191 organisations named by HMRC for breaking National Minimum Wage law

191 organisations named by HMRC for breaking National Minimum Wage law

Dinesh Jangra Partner, Global Practice Leader for Global Mobility
191 organisations named by HMRC for breaking National Minimum Wage law

The National Minimum Wage breaches took place between 2011 and 2018. At least 34,000 workers have been found to be owed over £2.1 million which employers are now being asked to pay, in addition to a further £3.2 million in fines, which demonstrates HMRC’s commitment to ensuring employees are paid above the threshold.

The naming and shaming approach adopted by HMRC was previously cancelled in 2018 but has now resurfaced again, proving to be a powerful way to encourage employers to ensure compliance.

Employers who pay workers less than the minimum wage have to pay back arrears of wages to the worker at current minimum wage rates. They also face hefty financial penalties of up to 200% of arrears - capped at £20,000 per worker - which are paid to the government.

Why are employers being caught out?

Almost 50% of the breaches related to deductions being made from workers’ wages. Such deductions taking low paid staff below the threshold may be due to deductions from having:

  • Childcare vouchers
  • Christmas savings schemes
  • Uniforms
  • Salary sacrifice arrangements.

30% represented failures to pay workers for all the time they had worked, such as when they worked overtime. Other examples included:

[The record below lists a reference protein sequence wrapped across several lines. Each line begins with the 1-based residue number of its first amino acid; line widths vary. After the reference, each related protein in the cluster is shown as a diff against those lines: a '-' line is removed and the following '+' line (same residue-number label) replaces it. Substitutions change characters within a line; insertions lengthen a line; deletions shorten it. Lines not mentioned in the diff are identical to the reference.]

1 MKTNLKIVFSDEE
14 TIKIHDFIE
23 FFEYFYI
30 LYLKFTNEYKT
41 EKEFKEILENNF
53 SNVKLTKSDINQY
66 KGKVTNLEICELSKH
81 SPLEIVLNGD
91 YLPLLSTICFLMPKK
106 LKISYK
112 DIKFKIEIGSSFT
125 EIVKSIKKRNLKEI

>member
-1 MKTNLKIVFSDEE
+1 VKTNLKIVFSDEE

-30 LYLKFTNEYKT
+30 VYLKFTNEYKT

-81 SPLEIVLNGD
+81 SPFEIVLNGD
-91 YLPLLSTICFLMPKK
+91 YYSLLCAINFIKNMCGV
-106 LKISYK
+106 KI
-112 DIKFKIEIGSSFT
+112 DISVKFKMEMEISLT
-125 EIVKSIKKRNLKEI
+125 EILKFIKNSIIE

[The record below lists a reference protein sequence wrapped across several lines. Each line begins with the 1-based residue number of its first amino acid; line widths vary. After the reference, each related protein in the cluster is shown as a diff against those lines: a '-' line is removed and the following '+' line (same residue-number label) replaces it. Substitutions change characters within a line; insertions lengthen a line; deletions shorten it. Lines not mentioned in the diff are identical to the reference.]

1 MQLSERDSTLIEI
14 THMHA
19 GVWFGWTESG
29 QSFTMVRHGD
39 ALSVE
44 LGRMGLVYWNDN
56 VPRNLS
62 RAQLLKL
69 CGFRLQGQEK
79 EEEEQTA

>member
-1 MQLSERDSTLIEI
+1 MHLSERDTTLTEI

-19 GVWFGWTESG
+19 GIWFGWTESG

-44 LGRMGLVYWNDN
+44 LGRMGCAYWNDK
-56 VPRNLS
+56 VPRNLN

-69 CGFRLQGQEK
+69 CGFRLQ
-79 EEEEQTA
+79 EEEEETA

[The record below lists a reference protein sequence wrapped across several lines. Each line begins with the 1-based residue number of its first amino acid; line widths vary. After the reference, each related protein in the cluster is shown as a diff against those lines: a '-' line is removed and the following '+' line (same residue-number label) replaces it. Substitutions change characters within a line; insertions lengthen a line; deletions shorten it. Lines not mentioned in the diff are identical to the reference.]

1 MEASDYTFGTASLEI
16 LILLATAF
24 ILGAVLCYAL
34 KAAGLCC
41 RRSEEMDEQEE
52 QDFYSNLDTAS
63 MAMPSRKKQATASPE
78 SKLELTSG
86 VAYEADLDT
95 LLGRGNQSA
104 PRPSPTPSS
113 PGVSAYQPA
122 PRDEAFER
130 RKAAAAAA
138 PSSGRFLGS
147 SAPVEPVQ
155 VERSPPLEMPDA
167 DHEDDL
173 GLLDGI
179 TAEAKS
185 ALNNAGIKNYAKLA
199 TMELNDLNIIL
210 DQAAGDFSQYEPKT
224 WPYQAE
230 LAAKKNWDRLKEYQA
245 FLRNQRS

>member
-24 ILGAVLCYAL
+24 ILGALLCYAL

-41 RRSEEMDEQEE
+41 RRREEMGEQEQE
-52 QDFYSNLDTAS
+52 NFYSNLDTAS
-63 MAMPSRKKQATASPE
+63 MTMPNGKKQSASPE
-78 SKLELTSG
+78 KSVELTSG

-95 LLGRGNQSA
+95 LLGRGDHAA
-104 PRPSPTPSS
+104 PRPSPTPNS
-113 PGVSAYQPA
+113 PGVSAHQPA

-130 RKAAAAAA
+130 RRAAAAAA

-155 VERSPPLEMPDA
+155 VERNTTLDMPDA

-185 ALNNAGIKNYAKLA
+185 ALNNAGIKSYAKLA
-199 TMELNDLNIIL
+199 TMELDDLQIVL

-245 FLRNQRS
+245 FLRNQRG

• Additional work before and after a shift 
  • Travel time
  • Time for undertaking mandatory training
  • Trial shifts.

Employers paying the apprentice rates in error also represented the next highest percentage of failures. Examples included:

  • Being incorrectly classified as an apprentice and paid the apprentice rate
  • Being paid the apprentice rate having already finished an apprenticeship 
  • Incorrect interpretation and/or deduction of the statutory accommodation offset allowance.

What do we do to ensure we stay compliant?

It’s really important that employers implement National Minimum Wage policies. It is also vital that checks are made throughout each tax year and certainly more frequently than just when the rates change in April each year.

Being named and shamed is causing reputational damage as well as discouraging potential employees from seeking employment with such organisations. If you have any concerns about your organisation not correctly paying the appropriate National Minimum Wage, we highly recommend that you seek professional advice. Correction of errors proactively and before HMRC might otherwise carry out an inspection affords significant advantages in terms or penalty and public naming.

If you would like a review of your processes and controls, please get in touch with your main Crowe contact or a member of the Employers Advisory Group.


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Dinesh Jangra
Dinesh (Dino) Jangra
Partner, Workforce Advisory